The first, the Standard Overnight Funds Rate (“SOFR”) published by the New York Federal Reserve as its nearly ‘risk-free’ overnight, secured rate to borrow cash, appeared to solve many of the problems with LIBOR, but came with its own issues.  Because the rate is a nearly “risk-free” overnight rate calculated based on borrowings for the night prior, it did not capture market risk nor was the rate forward-looking.  SOFR is calculated based on the prior night’s deposits, but with LIBOR, banks reported rates considering market risk factors on an anticipatory basis.  In addition, since SOFR is a nearly ‘risk-free’ rate, the use of SOFR as a LIBOR replacement necessarily required a spread adjustment, as no private loan can ever be considered risk-free.

The second was proposed by the maker of Bloomberg financial terminals, nearly universally used by financial firms of all sizes to acquire financial information, the Bloomberg Short Term Bank Yield Index (“BSBY”).  BSBY received some initial headway in the market as Bank of America and other major market participants used it.  The rate is a forward-looking rate and included an appropriate risk spread, but where it is primarily controlled by one market participant, it was not popular with U.S. regulators. Eventually regulatory pressure slowed the adoption of BSBY, and, perhaps has doomed it to be no more than a potential fallback rate.

Finally, the Alternative Reference Rates Committee (“ARRC”), a group of private market participants convened by the New York Federal Reserve, definitively recommended a form of SOFR developed in response to its criticisms, CME Group Incorporated’s (“CME Group”) Term SOFR.  This rate is published by the owner of a leading derivatives marketplace, the CME Group, which is the owner of four exchanges (Chicago Mercantile Exchange [“CME”], Chicago Board Of Trade [“CBOT”], New York Mercantile Exchange [“NMEX”] and the Commodity Exchange [“COMEX”]).  It is designed to be forward-looking and calculated in various tenors based upon market risk at the time of issuance, including the CME Group’s expertise and informational access with regard to futures contracts traded on its derivatives exchanges.  While the rate does not entirely adjust for SOFR’s nearly risk-free nature, ARRC’s recommendation included a spread-adjustment calculated by the ARRC and its participants and designed to be included in any usage of the rate as a reference rate.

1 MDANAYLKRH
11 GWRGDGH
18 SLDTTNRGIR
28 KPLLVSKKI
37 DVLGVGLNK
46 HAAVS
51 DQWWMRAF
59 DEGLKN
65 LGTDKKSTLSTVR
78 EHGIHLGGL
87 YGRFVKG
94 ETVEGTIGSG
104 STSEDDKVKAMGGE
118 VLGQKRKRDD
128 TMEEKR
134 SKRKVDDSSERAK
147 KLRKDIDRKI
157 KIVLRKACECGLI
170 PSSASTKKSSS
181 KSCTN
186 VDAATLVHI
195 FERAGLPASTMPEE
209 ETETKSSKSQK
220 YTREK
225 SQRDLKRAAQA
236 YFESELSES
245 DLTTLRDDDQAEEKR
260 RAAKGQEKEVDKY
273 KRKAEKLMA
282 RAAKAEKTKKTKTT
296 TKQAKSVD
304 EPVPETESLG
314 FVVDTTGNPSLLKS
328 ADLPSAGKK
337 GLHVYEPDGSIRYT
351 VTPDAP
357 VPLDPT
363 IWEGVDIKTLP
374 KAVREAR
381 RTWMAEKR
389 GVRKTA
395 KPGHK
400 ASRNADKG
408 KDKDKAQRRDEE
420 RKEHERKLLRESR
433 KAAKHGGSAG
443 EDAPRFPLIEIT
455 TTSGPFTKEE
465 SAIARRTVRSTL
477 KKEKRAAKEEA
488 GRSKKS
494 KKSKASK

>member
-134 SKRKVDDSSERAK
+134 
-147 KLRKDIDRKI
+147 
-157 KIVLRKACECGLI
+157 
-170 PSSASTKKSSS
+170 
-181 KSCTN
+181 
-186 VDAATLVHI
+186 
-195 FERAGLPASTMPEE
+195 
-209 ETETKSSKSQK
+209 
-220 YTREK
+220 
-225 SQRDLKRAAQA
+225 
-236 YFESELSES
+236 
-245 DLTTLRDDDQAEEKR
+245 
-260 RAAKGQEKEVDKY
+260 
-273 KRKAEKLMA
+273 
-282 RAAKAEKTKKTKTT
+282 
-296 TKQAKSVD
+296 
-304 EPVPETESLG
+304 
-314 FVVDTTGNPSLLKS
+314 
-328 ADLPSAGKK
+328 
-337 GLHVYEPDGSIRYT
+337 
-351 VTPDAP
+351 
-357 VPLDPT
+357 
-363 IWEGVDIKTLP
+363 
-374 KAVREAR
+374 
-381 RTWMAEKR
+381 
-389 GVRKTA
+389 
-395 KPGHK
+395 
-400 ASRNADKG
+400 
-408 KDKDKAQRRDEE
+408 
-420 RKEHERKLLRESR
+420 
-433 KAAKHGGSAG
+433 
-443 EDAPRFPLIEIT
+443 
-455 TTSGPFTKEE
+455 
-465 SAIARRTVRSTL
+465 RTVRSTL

What to Know About CME Term SOFR

  1. CME Term SOFR is presently published in four tenors or terms, 1, 3, 6 and 12 months, similar to LIBOR.
  2. Borrowers can continue to expect fallback language to other alternate rates in loan documentation.  This was recommended by the ARRC to avoid any further market uncertainty in the (unlikely) event CME Group were to fail to publish its term SOFR rates.  Alternate rates may include daily simply SOFR, BSBY, or the lender’s prime rate.
  3. Since LIBOR is generally higher than the CME Term SOFR, ARRC recommended language including a spread adjustment based on the tenor of the loan.  In commercial lending, this is generally the 1-month rate with a spread adjustment of 11.448 basis points.
  4. While the ARRC suggested language which added the spread adjustment to the determination of CME Term SOFR, some lenders are instead including the spread adjustment in the quoted margin; and
  5. Borrowers comparing rates should be keen to confirm if the spread adjustment is included in the quoted margin over CME Term SOFR, or will be in addition to the published rate for CME Term SOFR plus the stated margin.